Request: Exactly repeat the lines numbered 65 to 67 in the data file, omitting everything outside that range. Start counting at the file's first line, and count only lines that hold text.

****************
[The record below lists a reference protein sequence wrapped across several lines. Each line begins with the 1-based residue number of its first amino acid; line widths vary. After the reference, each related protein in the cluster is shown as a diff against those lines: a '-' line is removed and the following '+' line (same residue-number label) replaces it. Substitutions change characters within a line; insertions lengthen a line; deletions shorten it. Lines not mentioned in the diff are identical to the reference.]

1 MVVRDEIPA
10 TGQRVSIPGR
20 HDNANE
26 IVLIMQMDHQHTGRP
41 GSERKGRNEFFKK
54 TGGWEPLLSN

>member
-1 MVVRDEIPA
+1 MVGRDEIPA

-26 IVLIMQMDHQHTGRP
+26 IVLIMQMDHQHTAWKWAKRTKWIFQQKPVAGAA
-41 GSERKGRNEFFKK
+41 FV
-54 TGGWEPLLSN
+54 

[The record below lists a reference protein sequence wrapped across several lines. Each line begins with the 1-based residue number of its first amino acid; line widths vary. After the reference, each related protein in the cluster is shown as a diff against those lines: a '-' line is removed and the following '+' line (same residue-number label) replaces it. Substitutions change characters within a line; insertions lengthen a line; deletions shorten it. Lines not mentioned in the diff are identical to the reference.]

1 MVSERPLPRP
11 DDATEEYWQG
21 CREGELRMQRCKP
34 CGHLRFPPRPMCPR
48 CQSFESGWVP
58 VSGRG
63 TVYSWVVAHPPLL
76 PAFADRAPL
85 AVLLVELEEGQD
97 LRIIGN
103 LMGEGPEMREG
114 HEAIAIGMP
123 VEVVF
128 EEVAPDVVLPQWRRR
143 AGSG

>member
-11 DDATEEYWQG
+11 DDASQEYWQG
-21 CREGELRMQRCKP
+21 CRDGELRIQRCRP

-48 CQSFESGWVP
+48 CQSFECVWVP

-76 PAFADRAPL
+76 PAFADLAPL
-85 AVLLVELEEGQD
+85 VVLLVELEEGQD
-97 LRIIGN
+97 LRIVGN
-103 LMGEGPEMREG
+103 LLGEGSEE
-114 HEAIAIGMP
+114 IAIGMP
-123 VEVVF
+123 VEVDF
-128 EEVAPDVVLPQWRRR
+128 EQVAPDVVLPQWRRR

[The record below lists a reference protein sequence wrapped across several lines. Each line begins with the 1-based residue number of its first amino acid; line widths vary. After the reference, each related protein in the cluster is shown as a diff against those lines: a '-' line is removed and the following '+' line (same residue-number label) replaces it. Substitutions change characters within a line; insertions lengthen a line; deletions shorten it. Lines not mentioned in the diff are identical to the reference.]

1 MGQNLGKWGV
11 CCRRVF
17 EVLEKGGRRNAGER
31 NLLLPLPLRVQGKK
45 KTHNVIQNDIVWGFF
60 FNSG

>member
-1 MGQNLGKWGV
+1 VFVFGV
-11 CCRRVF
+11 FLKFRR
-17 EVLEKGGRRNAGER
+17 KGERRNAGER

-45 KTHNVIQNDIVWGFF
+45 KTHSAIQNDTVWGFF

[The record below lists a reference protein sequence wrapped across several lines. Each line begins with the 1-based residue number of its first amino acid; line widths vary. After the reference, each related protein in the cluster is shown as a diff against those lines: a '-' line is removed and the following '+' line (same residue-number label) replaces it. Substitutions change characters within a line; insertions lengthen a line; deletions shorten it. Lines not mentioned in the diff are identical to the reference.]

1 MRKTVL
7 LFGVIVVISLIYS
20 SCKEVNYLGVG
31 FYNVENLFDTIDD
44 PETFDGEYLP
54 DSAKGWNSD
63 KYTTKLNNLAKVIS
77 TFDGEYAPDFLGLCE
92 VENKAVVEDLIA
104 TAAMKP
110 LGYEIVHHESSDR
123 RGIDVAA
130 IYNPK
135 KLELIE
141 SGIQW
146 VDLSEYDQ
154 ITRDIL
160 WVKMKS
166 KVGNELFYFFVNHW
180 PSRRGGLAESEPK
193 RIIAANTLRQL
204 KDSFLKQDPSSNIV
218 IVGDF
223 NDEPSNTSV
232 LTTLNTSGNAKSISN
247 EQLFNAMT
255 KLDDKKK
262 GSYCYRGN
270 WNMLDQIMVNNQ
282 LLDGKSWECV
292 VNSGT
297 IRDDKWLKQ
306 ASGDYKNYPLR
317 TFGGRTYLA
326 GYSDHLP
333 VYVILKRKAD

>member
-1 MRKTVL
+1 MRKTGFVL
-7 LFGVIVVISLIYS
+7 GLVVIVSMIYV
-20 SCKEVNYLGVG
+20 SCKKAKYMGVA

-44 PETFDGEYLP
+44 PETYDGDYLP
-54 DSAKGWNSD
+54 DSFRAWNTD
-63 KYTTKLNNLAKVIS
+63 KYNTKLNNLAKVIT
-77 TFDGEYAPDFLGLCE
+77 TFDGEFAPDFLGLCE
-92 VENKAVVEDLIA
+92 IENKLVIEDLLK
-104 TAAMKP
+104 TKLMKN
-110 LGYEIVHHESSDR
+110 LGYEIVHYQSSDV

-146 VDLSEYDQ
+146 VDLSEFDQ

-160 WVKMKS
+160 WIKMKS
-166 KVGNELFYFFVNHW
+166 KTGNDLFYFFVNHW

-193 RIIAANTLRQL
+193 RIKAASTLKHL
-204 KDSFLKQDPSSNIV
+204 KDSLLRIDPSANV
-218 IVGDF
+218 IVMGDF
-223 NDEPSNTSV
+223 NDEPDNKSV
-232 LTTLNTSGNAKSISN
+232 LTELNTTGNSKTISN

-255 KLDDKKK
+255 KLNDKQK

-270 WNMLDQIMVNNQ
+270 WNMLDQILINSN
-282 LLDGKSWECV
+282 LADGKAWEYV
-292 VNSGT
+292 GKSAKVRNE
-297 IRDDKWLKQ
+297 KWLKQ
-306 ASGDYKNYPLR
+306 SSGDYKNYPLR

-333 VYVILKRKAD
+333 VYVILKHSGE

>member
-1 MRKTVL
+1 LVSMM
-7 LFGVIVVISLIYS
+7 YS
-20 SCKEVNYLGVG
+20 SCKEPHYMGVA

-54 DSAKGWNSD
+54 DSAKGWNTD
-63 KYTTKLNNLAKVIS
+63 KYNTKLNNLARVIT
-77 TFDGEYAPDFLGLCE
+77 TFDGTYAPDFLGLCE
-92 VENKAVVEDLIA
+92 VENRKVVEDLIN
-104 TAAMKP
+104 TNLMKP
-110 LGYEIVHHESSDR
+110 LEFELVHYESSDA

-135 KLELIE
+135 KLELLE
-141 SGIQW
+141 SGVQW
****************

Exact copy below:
+11 FLKFRR
-17 EVLEKGGRRNAGER
+17 KGERRNAGER